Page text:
Apocrypha and Abstractions specializes in very short fiction, of 500 words or fewer.
Brevity publishes well-known and emerging writers working in the extremely brief (750 words or less) essay form. They have featured work from two Pulitzer prize finalists, numerous NEA fellows, Pushcart winners, as well as many previously unpublished authors.
The Collagist considers all lengths of fiction, from flash to novella. Writers may submit upto three flash fiction pieces at a time.
Diddledog  Almost any genre is acceptable, excluding erotica or porn.
Double Room is a journal of flash fiction and prose poetry. They seek high quality work that questions, challenges, exemplifies, expands, discovers, explodes, and examines the “margins” of prose poetry and flash fiction.
Dark Fiction Magazine  They are on the hunt for flash fiction at its most epic and inviting submissions of original and previously unpublished high fantasy stories of up to 1000 words.
Flash Fiction publishes stories from 500 to 1,000 words in length. They look for previously unpublished material, with the exception of their Classic Flash selections.
Flash Fiction Magazine publishes work no longer than 360 words. Writers may submit up to eight pieces at a time.
Flash: The International Short-Short Story Magazine.
Flash Fiction Online
Flash Fiction SW
Flash Fiction Competition This quarterly open-themed competition for fiction up to 500 words has closing dates of 31st March, 30th June, 30th September and 31st December.
Gay Flash Fiction Gay Flash Fiction showcases flash fiction and poetry which is GLBTQI friendly, and has a Gay, Lesbian, Bisexual, Transgender, Queer or Intersex theme.
Lamplight Magazine A quarterly for literary dark fiction, both short stories and flash fiction.
Monkeybicycle features one-sentence stories.
Postcard Press is a micropress publishing one very short story, essay or poem each month in the form of a 4x6 postcard.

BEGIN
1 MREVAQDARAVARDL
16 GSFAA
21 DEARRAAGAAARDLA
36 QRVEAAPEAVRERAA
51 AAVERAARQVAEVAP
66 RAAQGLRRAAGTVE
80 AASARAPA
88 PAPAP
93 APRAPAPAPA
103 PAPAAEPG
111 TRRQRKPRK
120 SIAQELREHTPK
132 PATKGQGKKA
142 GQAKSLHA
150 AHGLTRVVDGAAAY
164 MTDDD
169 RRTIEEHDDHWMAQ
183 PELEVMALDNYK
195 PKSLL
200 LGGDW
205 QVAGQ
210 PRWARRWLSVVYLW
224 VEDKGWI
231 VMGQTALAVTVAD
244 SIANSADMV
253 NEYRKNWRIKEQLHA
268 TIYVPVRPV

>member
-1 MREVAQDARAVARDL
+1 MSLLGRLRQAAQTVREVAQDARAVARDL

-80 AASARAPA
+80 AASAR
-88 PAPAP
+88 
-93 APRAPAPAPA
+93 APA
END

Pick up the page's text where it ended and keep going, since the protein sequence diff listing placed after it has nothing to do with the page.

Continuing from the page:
Quickfiction publishes stories 500 words or less
Quarterly West  Fiction, Flash Fiction and Non Fiction.
Romance Flash seeking quality flash romance fiction excluding heavy erotica that is under 1,000
Slick Friction is now accepting submissions for erotic romance flash fiction. Word count should not exceed 750 words.
Smokelong Quarterly publishes flash fiction up to 1000 words.
Two Sentence Stories Big stories in two-little sentences.
Vestal Review is the oldest magazine dedicated exclusively to flash fiction under 500 words. It is devoted to what they consider an underrepresented type of fiction: flash (or short-short) stories.
Word Riot publishes the forceful voices of up-and-coming writers and poets. They like edgy. They like challenging. They like unique voices.

If you have found this blog post useful, why not sign up to be a member.


This is a common question at my writing group, one I wish I could easily answer. However, this is a good starting point.
The Writers’ and Artists’ Yearbook (A&C Black) publishes an up-to-date list of UK agents, along with the types of book they are interested in. There is a separate publication for children’s authors. The Writer’s Handbook (Palgrave) also contains this information. There are also several websites you can consult - for a fee. All you need do is peruse the list of agents, develop a shortlist of around 20 who handle your kind of book, then visit their websites, one by one, to whittle your selection down to your three favourites.

Here are some examples of the agents who are seen as the top of their specialisms.

JUDITH MURRAY of the agency Greene and Heaton represents Sarah Waters and specialises in historical and literary fiction.

PETER ROBINSON of the agency Rogers, Coleridge & White represents best-selling general fiction author Joanne Harris. 

VERONIQUE BAXTER of the agency David Higham Associates specialises in fiction for children. The agency represents Anne Fine and is the leading children’s writing agency in the UK

SARAH BALLARD of the agency Agents represents Nicci French and has a particular interest in psychological thrillers.

BILL HAMILTON of the agency A M Heath represents Man Booker prize-winning Hilary Mantel and specialises in literary fiction.

JANE GREGORY of the authors’ agents Gregory and Company represents best-selling crime writerVal McDermid and specialises in crime fiction and up-market commercial fiction.

Next is your pitch to your agent.